Tuvia Tenenbom’s forthcoming book is called Don’t Quote Me, but the reaction in the English speaking world has been “Don’t Tell Me.” Melanie Phillips in The Jerusalem Post reports on the difficulties Tenenbom is encountering—despite his record as a best-selling author—in finding an American publisher for what she describes as a “savage, disturbing, comical and important book about how Americans think.”
His new book, to be released in Germany in September, follows what has become Tenenbom’s modus operandi–he wanders the country for six months posing as a non-Jewish German. First it was Germany (I Sleep in Hitler’s Room), then Israel (Catch the Jew!), now the United States. One of the ugly truths Tenenbom unmasks in his new book (which he also laid bare in Catch the Jew!) is the role of Jewish leftists in spreading Jew-hatred (in the guise of “human rights”). Phillips is doubtless right in believing this is a major factor in his problem finding a publisher for Don’t Quote Me, given the large role Jews on the left have in the U.S. publishing world.
A taste of what English-language publishers don’t want readers to hear can be gleaned from a recent radio interview with Tenenbom by Ari Fleisher in Jerusalem. Tenenbom describes openly-voiced anti-Semitism, now familiar in Europe, coming to America, among the millennials especially and of course in the colleges. He even heard slogans of “Free Palestine” in Republican states like Montana. And as in Israel he found, except among the Orthodox, a substantial number of Jewish self-haters, harboring a passionate commitment “to point a finger at the rest of the Jews for how bad they are, occupiers, racists and whatever.…Look at a person. If everyone hates that person and wants to kill him and that person wants to kill himself, what’s going to happen?…If you want to die and I want to kill you and we meet in the same room, we’ll make a deal. Too many Jews are self-hating and in the outside world too many people hate the Jews and the only thing that’s changing is in America it’s happening now.”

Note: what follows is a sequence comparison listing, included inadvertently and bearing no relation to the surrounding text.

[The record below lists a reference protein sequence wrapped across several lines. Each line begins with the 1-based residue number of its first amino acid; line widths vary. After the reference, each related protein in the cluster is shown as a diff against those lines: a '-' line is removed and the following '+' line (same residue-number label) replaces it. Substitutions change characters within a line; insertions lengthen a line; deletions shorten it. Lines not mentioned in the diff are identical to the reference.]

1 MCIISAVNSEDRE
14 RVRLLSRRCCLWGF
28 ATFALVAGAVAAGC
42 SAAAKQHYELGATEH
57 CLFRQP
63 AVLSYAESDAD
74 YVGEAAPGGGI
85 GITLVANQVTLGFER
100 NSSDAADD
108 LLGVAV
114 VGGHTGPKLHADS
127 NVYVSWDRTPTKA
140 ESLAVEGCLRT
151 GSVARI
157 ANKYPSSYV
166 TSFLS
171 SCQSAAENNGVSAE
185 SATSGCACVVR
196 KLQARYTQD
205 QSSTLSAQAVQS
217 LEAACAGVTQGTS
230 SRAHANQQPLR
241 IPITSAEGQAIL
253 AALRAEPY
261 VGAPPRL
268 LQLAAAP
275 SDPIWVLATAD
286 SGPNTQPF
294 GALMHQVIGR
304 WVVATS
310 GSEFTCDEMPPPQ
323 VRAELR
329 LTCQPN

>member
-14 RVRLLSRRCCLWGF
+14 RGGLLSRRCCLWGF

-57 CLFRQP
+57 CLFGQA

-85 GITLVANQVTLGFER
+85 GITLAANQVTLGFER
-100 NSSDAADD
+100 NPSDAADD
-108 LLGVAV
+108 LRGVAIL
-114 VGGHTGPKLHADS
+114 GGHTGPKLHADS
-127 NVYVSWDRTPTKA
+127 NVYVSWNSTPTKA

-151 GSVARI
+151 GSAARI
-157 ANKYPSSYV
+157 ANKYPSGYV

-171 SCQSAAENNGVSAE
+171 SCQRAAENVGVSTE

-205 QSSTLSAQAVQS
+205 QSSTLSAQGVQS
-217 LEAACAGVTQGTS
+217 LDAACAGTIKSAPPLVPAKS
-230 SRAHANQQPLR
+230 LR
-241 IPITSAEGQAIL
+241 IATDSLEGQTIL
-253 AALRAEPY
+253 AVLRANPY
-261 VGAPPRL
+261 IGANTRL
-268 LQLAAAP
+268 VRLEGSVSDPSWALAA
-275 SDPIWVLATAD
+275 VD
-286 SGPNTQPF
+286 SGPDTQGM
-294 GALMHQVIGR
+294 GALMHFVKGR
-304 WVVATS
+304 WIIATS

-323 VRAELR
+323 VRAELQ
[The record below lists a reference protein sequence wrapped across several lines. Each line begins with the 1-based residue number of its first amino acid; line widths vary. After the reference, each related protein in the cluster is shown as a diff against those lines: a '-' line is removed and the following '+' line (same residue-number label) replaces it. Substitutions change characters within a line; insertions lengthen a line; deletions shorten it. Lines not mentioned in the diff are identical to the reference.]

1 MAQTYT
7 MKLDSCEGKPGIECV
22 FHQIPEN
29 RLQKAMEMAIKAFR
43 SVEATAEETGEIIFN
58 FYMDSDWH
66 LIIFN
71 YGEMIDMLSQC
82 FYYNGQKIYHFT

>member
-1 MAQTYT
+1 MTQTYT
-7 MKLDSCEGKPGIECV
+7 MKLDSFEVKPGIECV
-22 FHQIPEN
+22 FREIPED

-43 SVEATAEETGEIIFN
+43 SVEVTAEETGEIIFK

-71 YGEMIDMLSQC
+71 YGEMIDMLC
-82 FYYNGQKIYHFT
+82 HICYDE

It is not only Tenenbom’s findings that many Jews find uncomfortable to hear. They avoid recognizing that major Jewish organizations have collapsed just when they are most needed. The Anti-Defamation League, which one would expect to find in the forefront of the battle for Jews and Israel, is not merely missing in action, but in crucial areas ranged on the opposing side. There is no greater long term threat to the welfare of Jews in the United States than Muslim immigration. The threat is not only to Jews: as Kevin Williamson has pointed out “the plain conclusion to be drawn from the European experience is that if a Western country does not already have a large, poorly assimilated Muslim minority population, it would do well to not acquire one.” But Jews are the most severely and immediately threatened, for if there is one cultural trait Muslims—especially those from Syria– bring with them, it is hatred of Israel—and contempt for Jews. It does not take prophetic powers to realize that changing demographics mean a shift in the electoral landscape. The Democratic Party already shows dramatic signs of a shift against Israel. Universities, where Muslims combine with the left to demonize Israel, will become even more unwelcoming places for Jewish students. Yet eleven major Jewish organizations, the ADL in the forefront are urging acceptance of even more Syrian refugees than Obama proposed.